Standard Article

Answer Set Programming

  1. Wolfgang Faber,
  2. Nicola Leone,
  3. Francesco Ricca

Published Online: 15 SEP 2008

DOI: 10.1002/9780470050118.ecse226

Wiley Encyclopedia of Computer Science and Engineering

Wiley Encyclopedia of Computer Science and Engineering

How to Cite

Faber, W., Leone, N. and Ricca, F. 2008. Answer Set Programming. Wiley Encyclopedia of Computer Science and Engineering. 1–14.

Author Information

  1. University of Calabria, Department of Mathematics, Rende, Italy

Publication History

  1. Published Online: 15 SEP 2008


Answer set programming (ASP) evolved from logic programming, deductive databases, knowledge representation, and nonmonotonic reasoning, and it serves as a flexible language for solving problems in a declarative way. The user does not need to provide an algorithm for solving the problem; rather, it is sufficient that (s)he specifies the properties of the desired solution for its computation. ASP is highly expressive and allows us to solve problems even beyond the complexity class NP. The main representation feature of ASP are rules, which are interpreted according to common sense principles. In ASP, one writes a program, that is, a collection of rules, which represent a problem to be solved. This program, together with some input, usually expressed using factual rules, possesses a collection of models (possibly also no model), called answer sets, which correspond to the solutions of the modeled problem. Efficient systems for computing answer sets are available and have stimulated the development of applications relying on ASP, in both academia and, business. The field of ASP is growing, and several extensions of the basic language have been proposed and used in applications.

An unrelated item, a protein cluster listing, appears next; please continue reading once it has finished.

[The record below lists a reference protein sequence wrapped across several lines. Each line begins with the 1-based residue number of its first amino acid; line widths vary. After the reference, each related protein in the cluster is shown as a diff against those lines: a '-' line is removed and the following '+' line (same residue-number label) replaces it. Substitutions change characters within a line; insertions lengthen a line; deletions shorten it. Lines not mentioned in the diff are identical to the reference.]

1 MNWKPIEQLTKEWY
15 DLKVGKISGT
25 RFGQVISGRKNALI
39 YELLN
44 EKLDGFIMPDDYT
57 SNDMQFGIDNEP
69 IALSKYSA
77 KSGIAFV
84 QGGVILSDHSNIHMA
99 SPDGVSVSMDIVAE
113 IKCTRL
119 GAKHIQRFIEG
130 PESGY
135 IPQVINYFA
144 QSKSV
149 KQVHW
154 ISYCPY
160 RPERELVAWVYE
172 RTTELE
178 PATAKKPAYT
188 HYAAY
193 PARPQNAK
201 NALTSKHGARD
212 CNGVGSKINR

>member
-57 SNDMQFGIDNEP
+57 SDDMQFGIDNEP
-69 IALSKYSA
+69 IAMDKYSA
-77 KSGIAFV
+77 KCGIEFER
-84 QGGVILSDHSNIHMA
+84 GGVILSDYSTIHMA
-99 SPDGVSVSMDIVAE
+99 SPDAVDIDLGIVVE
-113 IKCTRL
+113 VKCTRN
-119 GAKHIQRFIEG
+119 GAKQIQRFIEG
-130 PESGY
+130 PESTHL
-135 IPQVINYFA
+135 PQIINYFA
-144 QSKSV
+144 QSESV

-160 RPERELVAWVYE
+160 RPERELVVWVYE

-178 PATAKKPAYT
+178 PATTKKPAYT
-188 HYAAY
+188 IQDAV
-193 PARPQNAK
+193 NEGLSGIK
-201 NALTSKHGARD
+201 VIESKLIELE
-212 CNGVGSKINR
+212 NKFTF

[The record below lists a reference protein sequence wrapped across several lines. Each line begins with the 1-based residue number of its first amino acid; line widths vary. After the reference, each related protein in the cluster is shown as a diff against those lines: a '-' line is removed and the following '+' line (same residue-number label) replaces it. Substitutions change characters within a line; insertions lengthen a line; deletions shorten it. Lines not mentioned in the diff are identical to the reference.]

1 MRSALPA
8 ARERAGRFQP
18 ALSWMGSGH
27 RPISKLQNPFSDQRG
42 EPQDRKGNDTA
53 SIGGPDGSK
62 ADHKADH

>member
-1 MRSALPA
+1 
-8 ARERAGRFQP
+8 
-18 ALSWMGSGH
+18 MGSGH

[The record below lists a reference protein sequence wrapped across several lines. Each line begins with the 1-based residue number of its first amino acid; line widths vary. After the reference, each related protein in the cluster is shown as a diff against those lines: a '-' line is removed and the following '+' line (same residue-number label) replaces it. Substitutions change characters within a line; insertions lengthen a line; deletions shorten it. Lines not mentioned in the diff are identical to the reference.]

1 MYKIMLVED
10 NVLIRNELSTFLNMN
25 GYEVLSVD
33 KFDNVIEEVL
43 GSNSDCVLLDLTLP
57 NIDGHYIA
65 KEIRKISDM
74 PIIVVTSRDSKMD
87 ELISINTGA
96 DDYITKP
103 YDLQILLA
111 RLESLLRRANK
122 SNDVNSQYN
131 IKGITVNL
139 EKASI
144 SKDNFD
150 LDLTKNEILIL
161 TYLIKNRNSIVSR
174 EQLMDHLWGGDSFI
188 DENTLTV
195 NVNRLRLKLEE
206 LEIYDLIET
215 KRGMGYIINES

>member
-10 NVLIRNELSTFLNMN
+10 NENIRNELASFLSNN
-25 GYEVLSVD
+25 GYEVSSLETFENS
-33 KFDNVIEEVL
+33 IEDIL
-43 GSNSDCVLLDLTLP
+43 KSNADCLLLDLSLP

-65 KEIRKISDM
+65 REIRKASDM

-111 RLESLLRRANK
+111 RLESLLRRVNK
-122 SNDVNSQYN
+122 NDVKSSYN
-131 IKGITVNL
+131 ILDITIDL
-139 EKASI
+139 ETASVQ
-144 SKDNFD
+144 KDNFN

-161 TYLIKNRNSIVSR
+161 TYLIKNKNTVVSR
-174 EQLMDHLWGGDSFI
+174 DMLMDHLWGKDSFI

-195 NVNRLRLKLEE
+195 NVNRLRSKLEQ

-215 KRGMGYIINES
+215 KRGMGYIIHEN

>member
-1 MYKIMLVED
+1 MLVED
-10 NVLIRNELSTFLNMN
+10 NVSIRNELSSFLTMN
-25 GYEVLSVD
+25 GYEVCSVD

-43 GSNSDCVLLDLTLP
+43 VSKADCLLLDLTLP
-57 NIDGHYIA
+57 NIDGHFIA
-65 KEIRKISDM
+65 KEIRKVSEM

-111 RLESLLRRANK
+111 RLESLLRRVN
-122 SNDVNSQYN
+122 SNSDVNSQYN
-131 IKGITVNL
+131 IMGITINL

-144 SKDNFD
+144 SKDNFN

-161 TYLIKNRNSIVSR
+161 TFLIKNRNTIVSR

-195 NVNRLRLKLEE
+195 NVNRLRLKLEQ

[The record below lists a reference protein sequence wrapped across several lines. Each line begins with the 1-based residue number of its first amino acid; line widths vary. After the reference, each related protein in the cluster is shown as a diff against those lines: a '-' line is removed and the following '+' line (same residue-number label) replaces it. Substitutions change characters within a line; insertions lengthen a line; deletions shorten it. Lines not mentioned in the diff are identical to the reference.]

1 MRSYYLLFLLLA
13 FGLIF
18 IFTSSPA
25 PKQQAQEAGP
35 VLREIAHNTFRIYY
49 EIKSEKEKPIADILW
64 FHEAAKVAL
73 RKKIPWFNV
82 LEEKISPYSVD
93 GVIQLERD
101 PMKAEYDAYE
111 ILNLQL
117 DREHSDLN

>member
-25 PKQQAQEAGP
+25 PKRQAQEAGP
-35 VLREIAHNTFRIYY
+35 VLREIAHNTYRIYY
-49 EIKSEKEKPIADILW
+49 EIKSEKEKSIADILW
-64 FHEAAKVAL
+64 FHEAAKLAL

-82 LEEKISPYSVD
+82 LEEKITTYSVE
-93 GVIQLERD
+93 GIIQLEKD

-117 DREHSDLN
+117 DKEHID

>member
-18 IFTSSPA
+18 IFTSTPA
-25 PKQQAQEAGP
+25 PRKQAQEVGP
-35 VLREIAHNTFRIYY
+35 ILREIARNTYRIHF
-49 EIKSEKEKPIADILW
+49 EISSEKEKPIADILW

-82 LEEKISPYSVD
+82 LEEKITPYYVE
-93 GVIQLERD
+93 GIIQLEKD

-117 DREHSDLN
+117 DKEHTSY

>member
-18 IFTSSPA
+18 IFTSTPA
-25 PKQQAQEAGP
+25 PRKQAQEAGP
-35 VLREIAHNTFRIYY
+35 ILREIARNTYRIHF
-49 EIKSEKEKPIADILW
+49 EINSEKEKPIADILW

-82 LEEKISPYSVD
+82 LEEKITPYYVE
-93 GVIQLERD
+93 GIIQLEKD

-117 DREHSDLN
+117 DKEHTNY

• logic programming;
  • nonmonotonic reasoning;
  • deductive databases;
  • knowledge representation;
  • artificial intelligence;
  • declarative programming;
  • rules stable models;
  • common sense;
  • reasoning